Per a Ryerson University study, 94 per cent of online Canadians use social media. More than half of those users reported having come across some form of misinformation. A McGill University study found that the more a user relied on social media for news related to the pandemic, the more likely they were to defy public health guidelines. The inverse is equally true: the more a person relies on traditional news media for pandemic information, the more likely they were to follow the guidelines. A similar study at Carleton University found that almost half of Canadians surveyed believe at least one Corona virus conspiracy theory, with more than 25 per cent believing the virus was engineered in China as a weapon.

There are media studies courses that focus on the influences that advertising, propaganda and even cinema can have on consumers. But in the digital ecosystem that we currently find ourselves in, it has become essential to realize why misinformation exists on social media, and who benefits from it. Yet, students are never taught how to use these platforms properly.

In April, the Canadian government invested $3 million in order to help fight against virus-related misinformation. The money will be divided among several programs with the aim of “helping Canadians become more resilient and think critically.” As recently as late October, the federal government launched a program in collaboration with MediaSmarts to benefit Media Literacy Week in 2020, 2021, and 2022.

This plan, while well-intentioned, is reactive rather than proactive. Viewing misinformation related to the pandemic as a blip rather than the new normal is potentially very dangerous.

Last year in the U.S., a federal bill was introduced calling for $20 million of investment in media literacy education. Since then, 15 states have introduced media literacy bills, which aim to add media literacy as a part of the required high school curriculum. Beyond more consistent and clear messaging from all levels of government, experts prescribe some level of training required for students. Right now, social media users are left to use the formative platforms without the proper equipment; they are placed in a sea of information without a life raft.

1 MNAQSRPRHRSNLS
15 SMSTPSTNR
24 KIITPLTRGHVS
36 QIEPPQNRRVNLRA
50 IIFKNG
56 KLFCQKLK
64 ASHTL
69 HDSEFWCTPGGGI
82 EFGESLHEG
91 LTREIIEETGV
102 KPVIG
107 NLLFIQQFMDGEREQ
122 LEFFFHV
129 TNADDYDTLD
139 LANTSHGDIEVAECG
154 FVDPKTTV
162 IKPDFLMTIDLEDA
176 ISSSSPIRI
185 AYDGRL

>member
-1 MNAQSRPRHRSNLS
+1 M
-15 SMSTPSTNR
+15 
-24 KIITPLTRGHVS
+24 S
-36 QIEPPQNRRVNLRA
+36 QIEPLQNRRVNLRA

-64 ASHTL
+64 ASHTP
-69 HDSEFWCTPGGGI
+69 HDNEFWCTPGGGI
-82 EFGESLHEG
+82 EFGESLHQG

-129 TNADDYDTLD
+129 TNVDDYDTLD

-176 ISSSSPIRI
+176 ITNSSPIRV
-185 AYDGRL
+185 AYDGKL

In order to remedy its problem with misinformation, it will be essential for Canadian students to be instructed in media literacy by the time they graduate from high school. This baseline education, coupled with the advocacy we continue to see from groups such as MediaSmarts, creates a more educated media-consuming population. In the midst of this pandemic, it is media literacy, even more than epidemiology or politics, that could prove to be the greatest life-saver.

Feature graphic by @the.beta.lab

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Anti-mask fringe movement getting more media coverage than warranted: expert – Montreal Gazette

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Social media platforms like Facebook, Twitter, YouTube and Reddit have enabled once-marginal movements to reach audiences numbering in the millions, he said.

The study surveyed 27,615 Canadians on where they got their news and on their attitudes toward COVID-19.

It also looked at how anti-intellectualism — the generalized distrust of experts and intellectuals — influences attitudes on the risk of contracting COVID-19 and prevention measures like mask-wearing and physical distancing .